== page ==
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I did not got quite got that. If someone comes and is logged out(a registered member) I will initiate session at that point plus I will issue the cookie.If guest comes, no session initiation at all- unless you are trying to say something else.
It was just a case example. you dont necessarily have to give guests sessions. as example An application i developed need to keep track of guest so i give session to the guests and set authentication to false where as registered member got "true" . rather than that there is also other possibilities. as rule of thumb it is better to give a unit handle one specific task, it helps to keep things separate,increase maintainibility and reduce chances of breaking your application when your code grows. $_SESSION['authenticate'] will handle only check the authentication of user and nothing else.
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No session, does not work, because the user might be logged in but the session not started. This happens when the returning visitor goes to a page other than home-below is the code I used:

if(!isset($_SESSION['valid_user']))	{	output_login_form();  	exit;	}

I will just for the existence of cookie or not and act accordingly.

Edited by jimfog
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because the user might be logged in but the session not started.
it is not possible if you are using session based login system. when user is logged in you are basicaly giving the a authenticate session which is not possible without starting the session. pseudocode
 if(!isset($_SESSION['valid_user']))		{		 //check the remember me token		 //if it is true update the token,make user login,give them session,redirect to destination page		 //if false show up the login form		output_login_form();  		exit;		} 

Edited by birbal
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it is not possible if you are using session based login system. when user is logged in you are basicaly giving the a authenticate session which is not possible without starting the session.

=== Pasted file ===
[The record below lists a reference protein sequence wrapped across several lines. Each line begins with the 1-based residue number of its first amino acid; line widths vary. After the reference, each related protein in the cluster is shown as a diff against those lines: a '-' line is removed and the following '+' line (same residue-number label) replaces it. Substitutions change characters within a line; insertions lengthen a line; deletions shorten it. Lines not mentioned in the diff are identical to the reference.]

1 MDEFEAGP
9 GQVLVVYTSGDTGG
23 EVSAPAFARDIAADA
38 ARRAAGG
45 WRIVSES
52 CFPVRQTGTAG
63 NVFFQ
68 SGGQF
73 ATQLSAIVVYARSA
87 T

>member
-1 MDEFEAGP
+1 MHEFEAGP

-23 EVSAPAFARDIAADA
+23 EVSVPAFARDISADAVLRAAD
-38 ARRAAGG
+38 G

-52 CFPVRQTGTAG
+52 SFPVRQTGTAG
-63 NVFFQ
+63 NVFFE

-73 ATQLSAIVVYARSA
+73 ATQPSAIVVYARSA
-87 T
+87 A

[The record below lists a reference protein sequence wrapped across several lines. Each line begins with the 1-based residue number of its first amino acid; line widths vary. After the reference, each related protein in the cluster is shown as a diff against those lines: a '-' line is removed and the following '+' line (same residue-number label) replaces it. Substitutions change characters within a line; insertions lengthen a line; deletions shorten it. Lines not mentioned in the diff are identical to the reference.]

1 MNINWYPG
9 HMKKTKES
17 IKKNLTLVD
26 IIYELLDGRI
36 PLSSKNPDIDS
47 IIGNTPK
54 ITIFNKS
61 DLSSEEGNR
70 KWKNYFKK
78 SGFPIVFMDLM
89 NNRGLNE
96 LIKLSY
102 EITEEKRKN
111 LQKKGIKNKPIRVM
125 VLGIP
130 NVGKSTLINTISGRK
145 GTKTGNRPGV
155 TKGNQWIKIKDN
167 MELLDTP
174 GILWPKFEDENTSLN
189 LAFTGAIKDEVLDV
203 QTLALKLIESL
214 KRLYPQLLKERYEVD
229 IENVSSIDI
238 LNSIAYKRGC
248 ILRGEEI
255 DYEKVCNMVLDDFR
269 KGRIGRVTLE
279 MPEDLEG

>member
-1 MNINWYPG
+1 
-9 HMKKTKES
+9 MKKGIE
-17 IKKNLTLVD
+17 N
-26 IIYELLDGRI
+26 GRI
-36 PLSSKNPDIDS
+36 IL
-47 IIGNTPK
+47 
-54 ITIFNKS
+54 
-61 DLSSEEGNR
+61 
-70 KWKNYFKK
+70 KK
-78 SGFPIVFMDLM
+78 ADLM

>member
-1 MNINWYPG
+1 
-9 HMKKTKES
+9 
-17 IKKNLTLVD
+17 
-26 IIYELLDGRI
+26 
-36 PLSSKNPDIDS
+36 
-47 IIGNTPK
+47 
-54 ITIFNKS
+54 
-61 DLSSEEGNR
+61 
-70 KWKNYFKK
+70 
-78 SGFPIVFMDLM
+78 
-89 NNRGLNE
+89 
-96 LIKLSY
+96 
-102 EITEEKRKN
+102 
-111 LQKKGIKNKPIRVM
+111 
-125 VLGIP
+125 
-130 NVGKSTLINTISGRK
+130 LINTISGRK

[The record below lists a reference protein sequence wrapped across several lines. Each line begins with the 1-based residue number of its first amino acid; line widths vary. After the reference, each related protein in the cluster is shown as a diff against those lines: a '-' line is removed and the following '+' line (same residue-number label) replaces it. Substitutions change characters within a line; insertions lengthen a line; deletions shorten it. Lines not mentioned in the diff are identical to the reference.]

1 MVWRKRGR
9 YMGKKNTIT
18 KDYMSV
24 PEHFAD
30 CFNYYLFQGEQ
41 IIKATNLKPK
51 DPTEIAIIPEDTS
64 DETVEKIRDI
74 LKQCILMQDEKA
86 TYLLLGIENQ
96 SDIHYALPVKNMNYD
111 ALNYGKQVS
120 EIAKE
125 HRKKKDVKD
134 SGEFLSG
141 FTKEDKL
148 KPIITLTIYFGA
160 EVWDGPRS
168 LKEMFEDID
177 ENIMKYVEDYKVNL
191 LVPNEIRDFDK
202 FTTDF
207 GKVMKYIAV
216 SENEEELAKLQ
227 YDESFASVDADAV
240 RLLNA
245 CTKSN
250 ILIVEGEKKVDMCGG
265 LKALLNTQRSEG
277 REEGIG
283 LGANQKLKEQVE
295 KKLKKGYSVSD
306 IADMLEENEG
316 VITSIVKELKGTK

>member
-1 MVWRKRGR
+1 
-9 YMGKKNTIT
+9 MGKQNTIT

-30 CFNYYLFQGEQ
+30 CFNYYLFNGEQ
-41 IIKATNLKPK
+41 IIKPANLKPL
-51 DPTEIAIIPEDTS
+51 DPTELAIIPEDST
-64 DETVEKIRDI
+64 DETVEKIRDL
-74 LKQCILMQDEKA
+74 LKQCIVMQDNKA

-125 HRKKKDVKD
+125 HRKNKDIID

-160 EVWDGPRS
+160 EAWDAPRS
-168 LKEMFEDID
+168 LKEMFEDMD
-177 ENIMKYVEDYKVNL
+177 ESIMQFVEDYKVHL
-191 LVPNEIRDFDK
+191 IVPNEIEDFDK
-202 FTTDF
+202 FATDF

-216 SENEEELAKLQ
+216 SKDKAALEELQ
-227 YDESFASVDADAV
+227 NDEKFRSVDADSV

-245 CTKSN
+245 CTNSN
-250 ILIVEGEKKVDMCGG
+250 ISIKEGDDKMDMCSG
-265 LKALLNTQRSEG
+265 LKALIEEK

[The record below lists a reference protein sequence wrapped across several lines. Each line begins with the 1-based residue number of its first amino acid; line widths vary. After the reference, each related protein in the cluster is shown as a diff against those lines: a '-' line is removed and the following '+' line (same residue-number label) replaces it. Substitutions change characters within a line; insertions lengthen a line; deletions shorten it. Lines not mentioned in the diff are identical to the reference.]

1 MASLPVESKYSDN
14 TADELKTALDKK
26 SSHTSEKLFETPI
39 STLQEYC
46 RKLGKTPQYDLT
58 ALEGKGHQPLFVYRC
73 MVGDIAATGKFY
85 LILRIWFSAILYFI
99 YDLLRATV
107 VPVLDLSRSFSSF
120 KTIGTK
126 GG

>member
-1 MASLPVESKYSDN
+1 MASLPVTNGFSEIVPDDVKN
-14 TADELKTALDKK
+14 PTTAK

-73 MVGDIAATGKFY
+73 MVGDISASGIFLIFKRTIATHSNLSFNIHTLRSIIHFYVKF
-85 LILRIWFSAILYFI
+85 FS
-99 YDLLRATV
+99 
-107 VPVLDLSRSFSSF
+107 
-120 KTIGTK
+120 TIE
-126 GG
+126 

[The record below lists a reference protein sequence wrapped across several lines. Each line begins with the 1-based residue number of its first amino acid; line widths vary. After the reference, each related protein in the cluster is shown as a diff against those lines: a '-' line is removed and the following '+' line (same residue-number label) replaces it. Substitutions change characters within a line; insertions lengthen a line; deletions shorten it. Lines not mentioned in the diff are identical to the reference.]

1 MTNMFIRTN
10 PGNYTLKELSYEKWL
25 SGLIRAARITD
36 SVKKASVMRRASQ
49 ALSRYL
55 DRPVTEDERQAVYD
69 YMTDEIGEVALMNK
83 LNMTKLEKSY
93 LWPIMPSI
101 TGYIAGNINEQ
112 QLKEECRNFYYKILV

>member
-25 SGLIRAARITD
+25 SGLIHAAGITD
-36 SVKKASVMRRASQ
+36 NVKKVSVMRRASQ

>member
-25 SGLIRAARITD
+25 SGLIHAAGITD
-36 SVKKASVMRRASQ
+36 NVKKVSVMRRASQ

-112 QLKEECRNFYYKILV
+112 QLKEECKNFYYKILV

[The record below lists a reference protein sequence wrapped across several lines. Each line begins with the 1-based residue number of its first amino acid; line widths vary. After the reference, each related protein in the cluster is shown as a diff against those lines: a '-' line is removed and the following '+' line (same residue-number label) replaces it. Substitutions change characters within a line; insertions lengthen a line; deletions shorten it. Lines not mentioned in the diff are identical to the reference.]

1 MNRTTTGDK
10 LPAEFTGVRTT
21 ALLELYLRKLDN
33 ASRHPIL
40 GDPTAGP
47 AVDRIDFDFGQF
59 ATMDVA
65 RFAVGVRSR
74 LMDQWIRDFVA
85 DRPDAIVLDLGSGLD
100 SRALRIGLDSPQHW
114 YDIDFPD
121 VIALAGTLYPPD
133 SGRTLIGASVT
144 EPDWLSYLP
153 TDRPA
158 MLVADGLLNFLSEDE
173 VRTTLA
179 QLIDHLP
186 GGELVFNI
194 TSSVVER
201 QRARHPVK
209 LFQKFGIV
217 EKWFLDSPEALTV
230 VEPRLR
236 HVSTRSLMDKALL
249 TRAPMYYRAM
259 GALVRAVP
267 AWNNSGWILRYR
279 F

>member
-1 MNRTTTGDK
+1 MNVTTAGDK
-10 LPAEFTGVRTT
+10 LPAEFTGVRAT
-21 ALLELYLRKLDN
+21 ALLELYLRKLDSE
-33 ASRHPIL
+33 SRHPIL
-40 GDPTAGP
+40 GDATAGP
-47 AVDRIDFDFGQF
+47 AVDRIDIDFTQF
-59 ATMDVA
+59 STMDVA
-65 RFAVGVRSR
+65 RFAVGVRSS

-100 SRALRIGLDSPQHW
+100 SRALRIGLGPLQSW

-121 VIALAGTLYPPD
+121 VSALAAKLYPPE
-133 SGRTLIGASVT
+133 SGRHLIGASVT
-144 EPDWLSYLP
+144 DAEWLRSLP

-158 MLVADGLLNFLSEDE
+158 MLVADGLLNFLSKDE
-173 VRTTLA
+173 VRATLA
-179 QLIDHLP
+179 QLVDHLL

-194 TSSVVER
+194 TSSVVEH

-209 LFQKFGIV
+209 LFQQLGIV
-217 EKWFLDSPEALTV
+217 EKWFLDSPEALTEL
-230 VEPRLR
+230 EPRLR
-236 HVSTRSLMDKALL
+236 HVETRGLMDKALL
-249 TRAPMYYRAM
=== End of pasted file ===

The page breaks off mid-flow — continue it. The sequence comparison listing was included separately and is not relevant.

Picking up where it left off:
yes, you are right about that. I meant something else:When the user goes to a page other than the home page, despite he might have a cookie(which mean he is "logged in"-in the meaning that he does not need to enter pass/username) the session code is located in the home page only(assignment in a session array), since no session assignment takes place in the page other than home, so session is started...the previous described scheme, is wrong of course. Session array assignment must be done in every page since the visitor might go there directly.
pseudocode
 if(!isset($_SESSION['valid_user']))		{		 //check the remember me token		 //if it is true update the token,make user login,give them session,redirect to destination page		 //if false show up the login form		output_login_form();  		exit;		} 

Here is my pseudocode...I do not know if it's right one though:
if(!isset($_COOKIE['cookiename']))    {    output_login_form();    exit;    }    elseif((isset($_COOKIE['cookiename']))&& (!isset($_SESSION['valid_user'])))//this is what I was describing above{//check username against db//if correct, update cookie and start session}

What do you think about the pseudocode above?